After waiting for a long period of time, Regulation Crowdfunding finally released by the U.S. Securities and Exchange Commission (SEC). The SEC also set a May 16, 2016 as the official date to allow equity crowdfunding sites offer services. Since May 2016, a group of websites that receive approval for the operation has entered the US crowdfunding market.
Crowdfunding Diversified Services
A quick from the US crowdfunding market, people will know that the market is kind of messy and very confusing. The players in the cooperative crowdfunding market, including the website has to offer diversified services.
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The players there including a donation based websites like Kickstarter and Indiegogo, a website that has been approved by state laws and regulators for equity crowdfunding intrastate, and websites that offer the service under Regulation D and / or Regulation A, or for accredited investors only.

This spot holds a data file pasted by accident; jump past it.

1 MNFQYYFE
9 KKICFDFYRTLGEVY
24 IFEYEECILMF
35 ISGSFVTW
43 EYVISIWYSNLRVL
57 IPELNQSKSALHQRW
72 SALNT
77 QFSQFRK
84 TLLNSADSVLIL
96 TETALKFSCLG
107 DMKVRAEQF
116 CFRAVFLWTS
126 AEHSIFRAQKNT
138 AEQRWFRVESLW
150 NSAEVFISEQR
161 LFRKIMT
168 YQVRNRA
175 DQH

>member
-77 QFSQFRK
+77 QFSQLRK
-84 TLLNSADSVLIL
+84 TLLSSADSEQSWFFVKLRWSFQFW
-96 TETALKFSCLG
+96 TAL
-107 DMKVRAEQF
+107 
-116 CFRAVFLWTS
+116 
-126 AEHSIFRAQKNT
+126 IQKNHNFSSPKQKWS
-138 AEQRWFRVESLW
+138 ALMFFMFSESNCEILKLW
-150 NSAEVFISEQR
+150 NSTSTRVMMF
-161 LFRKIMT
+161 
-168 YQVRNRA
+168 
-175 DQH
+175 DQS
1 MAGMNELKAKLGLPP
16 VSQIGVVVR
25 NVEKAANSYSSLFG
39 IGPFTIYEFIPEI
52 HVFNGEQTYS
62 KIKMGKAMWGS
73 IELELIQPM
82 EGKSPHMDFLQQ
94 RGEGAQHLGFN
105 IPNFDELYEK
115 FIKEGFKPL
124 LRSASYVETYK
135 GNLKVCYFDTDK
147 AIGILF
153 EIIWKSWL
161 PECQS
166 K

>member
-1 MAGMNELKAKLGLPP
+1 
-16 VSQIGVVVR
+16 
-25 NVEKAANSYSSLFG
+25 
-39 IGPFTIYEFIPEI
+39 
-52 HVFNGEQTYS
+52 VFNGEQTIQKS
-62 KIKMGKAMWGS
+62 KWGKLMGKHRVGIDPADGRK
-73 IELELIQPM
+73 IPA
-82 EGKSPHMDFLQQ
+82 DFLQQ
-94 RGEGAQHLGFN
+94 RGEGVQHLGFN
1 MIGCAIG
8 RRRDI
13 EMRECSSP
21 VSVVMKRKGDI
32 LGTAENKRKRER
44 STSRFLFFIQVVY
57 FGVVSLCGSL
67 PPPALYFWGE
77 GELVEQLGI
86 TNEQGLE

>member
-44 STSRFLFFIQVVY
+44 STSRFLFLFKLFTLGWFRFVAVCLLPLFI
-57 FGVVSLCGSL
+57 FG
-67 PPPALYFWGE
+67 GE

New sites that are supposed to offer Title III, the equity-based, or just equity crowdfunding service might have added more confusion for businesses and investors. Among the new sites, some of them already in crowdfunding business for several years and opened to accredited investors or investments received by Regulation D / A, etc.
Over time, any website that wants to offer Title III (or equity) crowdfunding must get approval from the regulator. But, now, either the business owner or investor should find out what types of sites offer a crowdfunding service before using any of them. Perhaps, it is one of the reasons that crowdfunding sites including some with millions of visitors have seen a significant drop in traffic in recent months.